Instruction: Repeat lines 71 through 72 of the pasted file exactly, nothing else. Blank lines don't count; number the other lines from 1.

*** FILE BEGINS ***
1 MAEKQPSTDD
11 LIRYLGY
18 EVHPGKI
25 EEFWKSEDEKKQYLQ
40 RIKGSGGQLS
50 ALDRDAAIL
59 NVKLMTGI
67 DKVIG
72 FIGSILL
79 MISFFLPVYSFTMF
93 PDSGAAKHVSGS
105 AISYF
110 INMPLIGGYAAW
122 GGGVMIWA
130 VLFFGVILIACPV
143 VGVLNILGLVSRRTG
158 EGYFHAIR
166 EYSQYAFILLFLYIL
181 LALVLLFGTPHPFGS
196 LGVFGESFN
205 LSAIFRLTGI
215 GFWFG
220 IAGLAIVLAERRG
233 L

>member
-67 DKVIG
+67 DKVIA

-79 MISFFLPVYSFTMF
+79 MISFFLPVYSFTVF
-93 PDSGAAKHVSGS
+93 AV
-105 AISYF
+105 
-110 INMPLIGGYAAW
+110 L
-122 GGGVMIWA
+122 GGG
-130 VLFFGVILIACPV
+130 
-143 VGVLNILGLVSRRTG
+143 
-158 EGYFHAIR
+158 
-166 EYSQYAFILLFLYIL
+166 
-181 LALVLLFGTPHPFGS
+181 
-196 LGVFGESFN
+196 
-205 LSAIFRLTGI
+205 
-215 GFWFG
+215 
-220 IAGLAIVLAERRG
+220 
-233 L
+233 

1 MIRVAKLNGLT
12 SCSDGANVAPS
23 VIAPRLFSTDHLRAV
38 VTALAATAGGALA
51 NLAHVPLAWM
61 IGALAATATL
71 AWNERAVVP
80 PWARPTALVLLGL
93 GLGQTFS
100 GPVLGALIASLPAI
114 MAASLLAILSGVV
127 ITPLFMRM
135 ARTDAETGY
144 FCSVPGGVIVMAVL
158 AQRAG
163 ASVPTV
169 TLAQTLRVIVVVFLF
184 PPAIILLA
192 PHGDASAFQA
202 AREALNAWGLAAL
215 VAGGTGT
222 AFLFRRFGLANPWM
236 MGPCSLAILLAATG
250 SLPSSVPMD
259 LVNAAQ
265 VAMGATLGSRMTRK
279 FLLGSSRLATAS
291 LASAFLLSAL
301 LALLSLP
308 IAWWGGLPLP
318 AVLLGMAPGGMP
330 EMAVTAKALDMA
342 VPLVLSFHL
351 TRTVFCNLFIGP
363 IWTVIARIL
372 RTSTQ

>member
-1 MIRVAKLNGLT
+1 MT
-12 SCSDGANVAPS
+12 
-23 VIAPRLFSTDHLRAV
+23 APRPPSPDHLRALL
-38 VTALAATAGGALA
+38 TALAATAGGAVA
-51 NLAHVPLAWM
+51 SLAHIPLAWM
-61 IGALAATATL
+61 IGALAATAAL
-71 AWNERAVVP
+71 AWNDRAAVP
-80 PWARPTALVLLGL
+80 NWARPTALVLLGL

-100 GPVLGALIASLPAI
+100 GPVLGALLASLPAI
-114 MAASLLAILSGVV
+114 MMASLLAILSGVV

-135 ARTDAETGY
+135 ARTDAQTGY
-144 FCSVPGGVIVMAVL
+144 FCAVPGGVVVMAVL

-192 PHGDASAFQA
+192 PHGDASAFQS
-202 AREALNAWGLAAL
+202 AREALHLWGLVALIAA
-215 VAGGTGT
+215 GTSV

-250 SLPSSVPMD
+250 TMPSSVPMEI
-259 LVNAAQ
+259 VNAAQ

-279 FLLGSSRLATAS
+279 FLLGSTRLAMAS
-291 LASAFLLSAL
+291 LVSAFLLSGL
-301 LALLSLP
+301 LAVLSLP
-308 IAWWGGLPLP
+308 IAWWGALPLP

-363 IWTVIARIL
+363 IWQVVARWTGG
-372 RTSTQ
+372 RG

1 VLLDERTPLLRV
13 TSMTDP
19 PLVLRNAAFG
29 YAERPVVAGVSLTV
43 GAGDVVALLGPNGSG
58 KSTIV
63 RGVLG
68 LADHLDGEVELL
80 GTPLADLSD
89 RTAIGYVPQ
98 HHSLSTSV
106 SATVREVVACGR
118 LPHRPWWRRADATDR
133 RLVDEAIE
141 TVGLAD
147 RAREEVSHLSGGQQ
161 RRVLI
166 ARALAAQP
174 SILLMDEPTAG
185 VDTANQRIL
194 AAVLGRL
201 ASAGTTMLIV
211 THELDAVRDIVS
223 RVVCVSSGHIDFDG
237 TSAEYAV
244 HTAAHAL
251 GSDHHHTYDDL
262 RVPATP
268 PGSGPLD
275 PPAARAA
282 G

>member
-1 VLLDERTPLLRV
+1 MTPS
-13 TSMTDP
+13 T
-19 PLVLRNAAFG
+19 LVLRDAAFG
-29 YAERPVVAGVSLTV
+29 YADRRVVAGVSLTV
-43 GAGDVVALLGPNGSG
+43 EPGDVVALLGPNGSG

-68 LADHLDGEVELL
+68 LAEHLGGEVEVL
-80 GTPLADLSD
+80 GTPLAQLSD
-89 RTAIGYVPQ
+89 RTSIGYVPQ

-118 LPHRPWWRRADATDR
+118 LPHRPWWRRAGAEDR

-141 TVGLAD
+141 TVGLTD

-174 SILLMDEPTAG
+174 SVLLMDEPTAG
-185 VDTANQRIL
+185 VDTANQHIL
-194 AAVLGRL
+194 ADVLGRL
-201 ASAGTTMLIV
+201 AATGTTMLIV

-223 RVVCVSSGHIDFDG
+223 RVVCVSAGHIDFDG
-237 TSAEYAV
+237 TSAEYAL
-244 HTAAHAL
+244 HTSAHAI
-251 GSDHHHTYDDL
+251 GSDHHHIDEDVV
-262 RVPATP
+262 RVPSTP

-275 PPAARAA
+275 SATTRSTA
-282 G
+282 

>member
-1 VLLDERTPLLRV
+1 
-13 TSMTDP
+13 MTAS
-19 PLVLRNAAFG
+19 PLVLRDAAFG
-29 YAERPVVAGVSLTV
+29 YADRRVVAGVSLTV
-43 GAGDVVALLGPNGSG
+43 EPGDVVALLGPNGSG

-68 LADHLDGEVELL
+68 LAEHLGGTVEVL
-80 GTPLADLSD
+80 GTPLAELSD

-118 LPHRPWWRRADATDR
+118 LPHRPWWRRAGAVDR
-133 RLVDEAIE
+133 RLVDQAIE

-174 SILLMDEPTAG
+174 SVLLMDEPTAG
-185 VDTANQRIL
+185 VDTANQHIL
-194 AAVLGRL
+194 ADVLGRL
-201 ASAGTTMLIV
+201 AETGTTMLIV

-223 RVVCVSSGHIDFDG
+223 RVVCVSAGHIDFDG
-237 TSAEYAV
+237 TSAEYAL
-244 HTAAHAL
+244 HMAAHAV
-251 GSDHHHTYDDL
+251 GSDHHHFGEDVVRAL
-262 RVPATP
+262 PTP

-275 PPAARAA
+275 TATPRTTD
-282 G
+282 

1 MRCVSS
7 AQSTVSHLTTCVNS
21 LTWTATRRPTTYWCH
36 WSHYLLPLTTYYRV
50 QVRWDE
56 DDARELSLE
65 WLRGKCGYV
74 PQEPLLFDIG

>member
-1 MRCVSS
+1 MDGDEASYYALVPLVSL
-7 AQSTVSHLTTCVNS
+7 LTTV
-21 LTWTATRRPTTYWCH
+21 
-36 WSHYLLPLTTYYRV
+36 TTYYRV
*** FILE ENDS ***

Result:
144 FCSVPGGVIVMAVL
158 AQRAG